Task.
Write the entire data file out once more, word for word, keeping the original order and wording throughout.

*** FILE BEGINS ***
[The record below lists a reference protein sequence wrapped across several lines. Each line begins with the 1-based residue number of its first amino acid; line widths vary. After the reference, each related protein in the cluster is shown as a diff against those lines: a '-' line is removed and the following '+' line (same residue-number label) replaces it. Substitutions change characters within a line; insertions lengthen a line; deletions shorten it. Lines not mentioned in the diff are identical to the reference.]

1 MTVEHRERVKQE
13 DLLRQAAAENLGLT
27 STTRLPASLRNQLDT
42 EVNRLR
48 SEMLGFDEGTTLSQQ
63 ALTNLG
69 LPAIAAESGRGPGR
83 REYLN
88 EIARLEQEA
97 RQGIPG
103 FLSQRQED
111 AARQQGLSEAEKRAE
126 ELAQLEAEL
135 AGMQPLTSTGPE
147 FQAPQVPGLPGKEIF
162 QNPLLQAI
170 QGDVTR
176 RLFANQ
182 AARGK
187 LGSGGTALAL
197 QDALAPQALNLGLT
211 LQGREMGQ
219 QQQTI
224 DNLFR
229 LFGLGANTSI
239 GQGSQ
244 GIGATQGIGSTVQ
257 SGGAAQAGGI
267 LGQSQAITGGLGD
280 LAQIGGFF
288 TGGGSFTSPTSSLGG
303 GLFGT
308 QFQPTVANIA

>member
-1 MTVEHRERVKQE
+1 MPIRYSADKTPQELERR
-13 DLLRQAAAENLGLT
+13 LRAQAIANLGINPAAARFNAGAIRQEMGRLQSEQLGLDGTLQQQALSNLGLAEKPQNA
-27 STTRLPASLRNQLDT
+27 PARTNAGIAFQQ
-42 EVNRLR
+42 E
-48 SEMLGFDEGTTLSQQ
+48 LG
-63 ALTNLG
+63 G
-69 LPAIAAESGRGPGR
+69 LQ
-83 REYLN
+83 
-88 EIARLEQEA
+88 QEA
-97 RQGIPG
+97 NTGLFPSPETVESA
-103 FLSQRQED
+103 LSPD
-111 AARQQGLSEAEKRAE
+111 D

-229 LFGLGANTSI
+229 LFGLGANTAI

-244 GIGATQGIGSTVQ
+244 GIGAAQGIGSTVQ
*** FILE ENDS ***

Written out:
[The record below lists a reference protein sequence wrapped across several lines. Each line begins with the 1-based residue number of its first amino acid; line widths vary. After the reference, each related protein in the cluster is shown as a diff against those lines: a '-' line is removed and the following '+' line (same residue-number label) replaces it. Substitutions change characters within a line; insertions lengthen a line; deletions shorten it. Lines not mentioned in the diff are identical to the reference.]

1 MTVEHRERVKQE
13 DLLRQAAAENLGLT
27 STTRLPASLRNQLDT
42 EVNRLR
48 SEMLGFDEGTTLSQQ
63 ALTNLG
69 LPAIAAESGRGPGR
83 REYLN
88 EIARLEQEA
97 RQGIPG
103 FLSQRQED
111 AARQQGLSEAEKRAE
126 ELAQLEAEL
135 AGMQPLTSTGPE
147 FQAPQVPGLPGKEIF
162 QNPLLQAI
170 QGDVTR
176 RLFANQ
182 AARGK
187 LGSGGTALAL
197 QDALAPQALNLGLT
211 LQGREMGQ
219 QQQTI
224 DNLFR
229 LFGLGANTSI
239 GQGSQ
244 GIGATQGIGSTVQ
257 SGGAAQAGGI
267 LGQSQAITGGLGD
280 LAQIGGFF
288 TGGGSFTSPTSSLGG
303 GLFGT
308 QFQPTVANIA

>member
-1 MTVEHRERVKQE
+1 MPIRYSADKTPQELERR
-13 DLLRQAAAENLGLT
+13 LRAQAIANLGINPAAARFNAGAIRQEMGRLQSEQLGLDGTLQQQALSNLGLAEKPQNA
-27 STTRLPASLRNQLDT
+27 PARTNAGIAFQQ
-42 EVNRLR
+42 E
-48 SEMLGFDEGTTLSQQ
+48 LG
-63 ALTNLG
+63 G
-69 LPAIAAESGRGPGR
+69 LQ
-83 REYLN
+83 
-88 EIARLEQEA
+88 QEA
-97 RQGIPG
+97 NTGLFPSPETVESA
-103 FLSQRQED
+103 LSPD
-111 AARQQGLSEAEKRAE
+111 D

-229 LFGLGANTSI
+229 LFGLGANTAI

-244 GIGATQGIGSTVQ
+244 GIGAAQGIGSTVQ